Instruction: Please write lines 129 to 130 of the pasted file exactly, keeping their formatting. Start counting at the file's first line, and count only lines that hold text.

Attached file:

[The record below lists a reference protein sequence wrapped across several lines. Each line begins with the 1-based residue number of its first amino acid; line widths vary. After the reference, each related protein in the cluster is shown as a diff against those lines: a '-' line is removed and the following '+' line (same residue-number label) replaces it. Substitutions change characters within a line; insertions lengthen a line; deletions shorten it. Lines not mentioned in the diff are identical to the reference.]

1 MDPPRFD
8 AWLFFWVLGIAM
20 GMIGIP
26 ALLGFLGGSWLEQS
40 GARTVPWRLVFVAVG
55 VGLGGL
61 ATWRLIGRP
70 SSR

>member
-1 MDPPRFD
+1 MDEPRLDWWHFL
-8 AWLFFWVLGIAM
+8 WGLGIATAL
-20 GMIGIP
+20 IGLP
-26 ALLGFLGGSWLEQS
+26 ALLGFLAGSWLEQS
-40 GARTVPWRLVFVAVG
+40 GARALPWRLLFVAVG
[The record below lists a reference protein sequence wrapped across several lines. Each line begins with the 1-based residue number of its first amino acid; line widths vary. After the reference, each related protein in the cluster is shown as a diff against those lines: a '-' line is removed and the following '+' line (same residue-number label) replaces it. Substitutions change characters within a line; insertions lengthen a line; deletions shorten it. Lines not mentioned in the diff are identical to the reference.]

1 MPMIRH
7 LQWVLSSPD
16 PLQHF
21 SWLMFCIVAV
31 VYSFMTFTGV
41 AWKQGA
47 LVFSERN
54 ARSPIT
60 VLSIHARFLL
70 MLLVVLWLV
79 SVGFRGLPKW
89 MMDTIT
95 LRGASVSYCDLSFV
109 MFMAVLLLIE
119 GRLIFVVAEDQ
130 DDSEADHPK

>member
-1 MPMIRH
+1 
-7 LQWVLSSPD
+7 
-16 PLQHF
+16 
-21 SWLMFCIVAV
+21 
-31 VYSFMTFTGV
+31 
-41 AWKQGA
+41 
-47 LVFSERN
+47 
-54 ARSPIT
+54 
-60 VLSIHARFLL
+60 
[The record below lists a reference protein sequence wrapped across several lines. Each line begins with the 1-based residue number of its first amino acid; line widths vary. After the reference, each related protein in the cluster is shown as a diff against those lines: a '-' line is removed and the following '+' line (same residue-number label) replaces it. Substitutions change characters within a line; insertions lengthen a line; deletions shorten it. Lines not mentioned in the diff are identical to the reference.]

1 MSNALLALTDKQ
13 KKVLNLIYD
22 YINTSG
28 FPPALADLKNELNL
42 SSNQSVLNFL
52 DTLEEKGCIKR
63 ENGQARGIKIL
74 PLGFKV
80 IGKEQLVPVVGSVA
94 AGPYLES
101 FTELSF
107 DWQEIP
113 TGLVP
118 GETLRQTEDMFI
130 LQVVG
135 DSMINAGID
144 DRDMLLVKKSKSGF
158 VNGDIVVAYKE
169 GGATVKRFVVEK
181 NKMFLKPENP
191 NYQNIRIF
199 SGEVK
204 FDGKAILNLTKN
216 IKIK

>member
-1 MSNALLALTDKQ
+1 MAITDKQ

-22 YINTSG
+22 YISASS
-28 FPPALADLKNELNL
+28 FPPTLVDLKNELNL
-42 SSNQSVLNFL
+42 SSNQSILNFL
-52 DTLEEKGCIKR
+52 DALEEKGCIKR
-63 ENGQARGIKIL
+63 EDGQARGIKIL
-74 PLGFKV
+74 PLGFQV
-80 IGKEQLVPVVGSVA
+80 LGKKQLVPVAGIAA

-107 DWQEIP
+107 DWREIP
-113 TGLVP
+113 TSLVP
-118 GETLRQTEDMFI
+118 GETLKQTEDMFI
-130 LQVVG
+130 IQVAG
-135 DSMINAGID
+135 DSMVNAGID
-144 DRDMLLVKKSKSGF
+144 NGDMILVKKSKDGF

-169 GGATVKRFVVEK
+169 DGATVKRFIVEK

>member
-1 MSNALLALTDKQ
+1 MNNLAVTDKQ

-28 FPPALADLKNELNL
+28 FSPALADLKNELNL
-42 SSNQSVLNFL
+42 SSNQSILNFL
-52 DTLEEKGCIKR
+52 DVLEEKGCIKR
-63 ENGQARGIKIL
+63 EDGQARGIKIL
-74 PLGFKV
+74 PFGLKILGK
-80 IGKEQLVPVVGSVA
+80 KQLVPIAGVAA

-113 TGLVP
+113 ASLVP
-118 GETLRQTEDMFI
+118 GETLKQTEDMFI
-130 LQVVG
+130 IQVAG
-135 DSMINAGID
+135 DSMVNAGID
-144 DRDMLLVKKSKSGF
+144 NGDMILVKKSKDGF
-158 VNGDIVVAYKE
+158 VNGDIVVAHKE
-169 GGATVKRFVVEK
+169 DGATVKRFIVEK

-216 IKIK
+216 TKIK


+113 ASLVP
-118 GETLRQTEDMFI